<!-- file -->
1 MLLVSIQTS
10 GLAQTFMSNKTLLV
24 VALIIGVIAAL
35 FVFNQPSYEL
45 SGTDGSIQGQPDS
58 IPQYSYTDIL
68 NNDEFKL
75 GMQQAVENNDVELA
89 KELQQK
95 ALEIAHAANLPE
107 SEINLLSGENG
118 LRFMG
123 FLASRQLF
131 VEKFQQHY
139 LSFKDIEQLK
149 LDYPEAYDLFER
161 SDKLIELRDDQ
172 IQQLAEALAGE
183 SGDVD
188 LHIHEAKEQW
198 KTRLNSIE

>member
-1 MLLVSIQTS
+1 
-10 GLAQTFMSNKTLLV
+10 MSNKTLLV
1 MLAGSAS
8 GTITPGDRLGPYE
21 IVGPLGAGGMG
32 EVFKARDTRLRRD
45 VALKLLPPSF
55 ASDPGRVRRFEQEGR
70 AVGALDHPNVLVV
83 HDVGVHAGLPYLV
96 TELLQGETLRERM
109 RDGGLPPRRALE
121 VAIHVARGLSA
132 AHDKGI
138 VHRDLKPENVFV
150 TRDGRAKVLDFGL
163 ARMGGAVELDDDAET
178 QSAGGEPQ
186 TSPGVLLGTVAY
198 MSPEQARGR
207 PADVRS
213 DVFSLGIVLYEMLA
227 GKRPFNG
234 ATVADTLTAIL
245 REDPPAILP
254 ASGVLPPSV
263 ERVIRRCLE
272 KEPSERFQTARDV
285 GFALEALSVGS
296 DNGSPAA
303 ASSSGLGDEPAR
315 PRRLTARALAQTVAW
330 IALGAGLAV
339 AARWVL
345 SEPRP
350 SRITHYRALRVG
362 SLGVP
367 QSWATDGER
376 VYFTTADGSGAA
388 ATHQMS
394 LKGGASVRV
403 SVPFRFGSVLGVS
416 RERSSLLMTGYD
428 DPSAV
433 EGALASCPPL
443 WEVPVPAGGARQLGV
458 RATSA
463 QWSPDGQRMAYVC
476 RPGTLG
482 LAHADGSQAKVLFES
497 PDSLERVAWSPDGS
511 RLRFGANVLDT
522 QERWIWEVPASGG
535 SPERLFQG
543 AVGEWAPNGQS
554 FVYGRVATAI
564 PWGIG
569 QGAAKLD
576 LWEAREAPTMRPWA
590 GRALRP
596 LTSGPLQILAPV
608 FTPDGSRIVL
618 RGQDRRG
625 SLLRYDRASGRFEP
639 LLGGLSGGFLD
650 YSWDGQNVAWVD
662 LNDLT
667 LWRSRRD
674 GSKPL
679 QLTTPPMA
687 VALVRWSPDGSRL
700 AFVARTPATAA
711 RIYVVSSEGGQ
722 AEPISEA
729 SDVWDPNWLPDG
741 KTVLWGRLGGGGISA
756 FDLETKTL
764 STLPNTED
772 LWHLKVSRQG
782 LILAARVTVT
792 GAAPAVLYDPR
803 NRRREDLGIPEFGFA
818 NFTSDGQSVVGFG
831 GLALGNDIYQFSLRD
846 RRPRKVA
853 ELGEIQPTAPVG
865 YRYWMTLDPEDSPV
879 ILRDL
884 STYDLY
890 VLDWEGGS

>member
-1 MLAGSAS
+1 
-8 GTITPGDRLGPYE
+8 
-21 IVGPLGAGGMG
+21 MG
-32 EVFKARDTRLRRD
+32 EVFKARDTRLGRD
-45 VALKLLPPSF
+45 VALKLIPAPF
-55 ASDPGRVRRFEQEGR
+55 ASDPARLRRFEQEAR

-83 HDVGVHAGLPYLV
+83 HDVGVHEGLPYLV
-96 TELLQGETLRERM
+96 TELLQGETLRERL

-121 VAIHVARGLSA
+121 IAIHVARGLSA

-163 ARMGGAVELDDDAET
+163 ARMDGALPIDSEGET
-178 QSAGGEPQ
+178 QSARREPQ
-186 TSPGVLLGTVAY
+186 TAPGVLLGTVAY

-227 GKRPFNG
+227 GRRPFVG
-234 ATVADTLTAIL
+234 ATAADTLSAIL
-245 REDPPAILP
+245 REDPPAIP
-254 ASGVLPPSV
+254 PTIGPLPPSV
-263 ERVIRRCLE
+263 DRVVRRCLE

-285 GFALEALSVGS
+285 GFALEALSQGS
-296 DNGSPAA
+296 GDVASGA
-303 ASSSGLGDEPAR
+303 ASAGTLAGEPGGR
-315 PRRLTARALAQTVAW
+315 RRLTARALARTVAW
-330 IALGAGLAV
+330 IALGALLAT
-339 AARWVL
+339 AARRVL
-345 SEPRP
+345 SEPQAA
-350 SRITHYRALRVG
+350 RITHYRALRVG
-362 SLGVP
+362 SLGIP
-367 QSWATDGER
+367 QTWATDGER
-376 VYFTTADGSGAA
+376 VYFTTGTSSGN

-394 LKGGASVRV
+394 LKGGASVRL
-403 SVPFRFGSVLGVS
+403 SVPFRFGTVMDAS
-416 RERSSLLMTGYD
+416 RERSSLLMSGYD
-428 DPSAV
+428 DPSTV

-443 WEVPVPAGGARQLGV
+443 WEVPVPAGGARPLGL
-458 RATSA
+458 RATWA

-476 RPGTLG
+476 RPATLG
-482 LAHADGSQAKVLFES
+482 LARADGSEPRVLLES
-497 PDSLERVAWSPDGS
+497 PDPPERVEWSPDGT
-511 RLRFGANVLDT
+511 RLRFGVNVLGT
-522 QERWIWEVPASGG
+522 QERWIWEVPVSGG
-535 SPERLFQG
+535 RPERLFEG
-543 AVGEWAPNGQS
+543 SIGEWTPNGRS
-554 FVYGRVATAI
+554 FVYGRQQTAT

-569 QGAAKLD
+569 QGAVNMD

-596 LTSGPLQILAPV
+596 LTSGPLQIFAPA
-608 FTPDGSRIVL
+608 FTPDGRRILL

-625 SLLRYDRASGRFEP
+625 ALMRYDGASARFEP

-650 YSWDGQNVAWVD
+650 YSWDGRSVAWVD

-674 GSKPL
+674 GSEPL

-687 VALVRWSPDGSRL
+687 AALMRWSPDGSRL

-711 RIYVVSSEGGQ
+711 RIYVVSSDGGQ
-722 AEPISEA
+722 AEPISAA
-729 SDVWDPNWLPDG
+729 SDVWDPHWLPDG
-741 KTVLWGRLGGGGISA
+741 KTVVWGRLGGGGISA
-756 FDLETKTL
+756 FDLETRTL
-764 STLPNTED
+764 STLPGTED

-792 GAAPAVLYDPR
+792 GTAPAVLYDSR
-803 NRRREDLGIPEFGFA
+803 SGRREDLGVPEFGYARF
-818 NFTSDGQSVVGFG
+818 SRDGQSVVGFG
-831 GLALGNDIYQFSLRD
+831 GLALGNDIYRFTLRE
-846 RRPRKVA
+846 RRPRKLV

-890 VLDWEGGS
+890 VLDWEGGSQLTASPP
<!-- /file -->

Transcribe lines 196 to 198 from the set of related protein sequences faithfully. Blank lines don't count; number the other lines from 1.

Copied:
-543 AVGEWAPNGQS
+543 SIGEWTPNGRS
-554 FVYGRVATAI